Focused research of cortical maps surfaced while studying complex regional pain syndrome and phantom limb pain. However recent research shows that cortical reorganization may be present with many chronic conditions, especially chronic lower back pain.2
My current understanding of smudging says that in times of persistent pain, or intense acute pain, the part or parts of our map involved with the pain may shift in how it excites, inhibits, and interprets sensory information locally at the map and at surrounding neurons. This shift can be viewed as a reorganization of brain circuitry (unhealthy neuroplasticity). A normally crisp and clear, genetically coded map may begin inviting neighboring neurons to join in its response to threat as a means to protect. While the invited neighbor neurons excite to join brain map neurons; the inviting cortical map neurons disinhibit allowing new synaptic relationships to develop between the two neuron groups.The invited neighboring neurons now pollute the once sharp and clean maps. This map pollution is called brain map smudging. The genetically programmed map has been changed with unhealthy plasticity accompanied by potentially negative sculpting from the environment. This affects map output! In some cases once maps are smudged, they may stay smudged until treated. Considering the initial story in the blog, think of smudged as being lost.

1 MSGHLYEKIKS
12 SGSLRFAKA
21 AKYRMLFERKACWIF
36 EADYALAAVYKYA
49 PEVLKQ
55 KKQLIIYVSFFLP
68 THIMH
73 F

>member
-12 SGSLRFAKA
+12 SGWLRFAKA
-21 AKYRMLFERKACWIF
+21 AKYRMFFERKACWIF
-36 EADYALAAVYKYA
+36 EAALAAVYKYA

S1- homunculus map smudging seems to be a potential biological and physiological change that can occur with any injury or bout of pain. Many view this as one of many potential ways a brain may attempt to protect itself from perceived threat. The evidence suggests that smudging can occur for many reasons, such as the one outlined above, but there are many thoughts and ideas about how and why smudging happens without a definitive causation. It is indeed a complex neuroplastic phenomenon that will require more study to fully understand.3
So we pause here, to consider the emotions and feelings experienced when we lose something valuable. We also consider that the brain itself may react in a similar way when it loses a part of its cortical map to smudging. Once a part of the map has been smudged, or lost, our brain may react with the same nervous, fearful, anxious, angry, and concerned emotions. The influence of these emotions likely drive output actions and behaviors that promote and sustain protective strategies until the lost is found.
Next time, I will explore some clinical presentations to consider when trying to decide if the patient you are treating is secretly asking “Oh Body Part Where Art thou?”
What are your thoughts and responses? I would love to hear them.
- Wand BM, et al., Cortical changes in chronic low back pain: Current state of the art and implications for clinical practice, Manual Therapy (2010), doi:10.1016/j.math.2010.06.008
- Moseley GL. I can’t find it! Distorted body image and tactile dysfunction in patients with chronic back pain. Pain 2008;140:239 -243
- Apkarian AV, Baliki MN, Geha PY. Towards a theory of chronic pain. Progress in Neurobiology 2009; 87(2):81e97.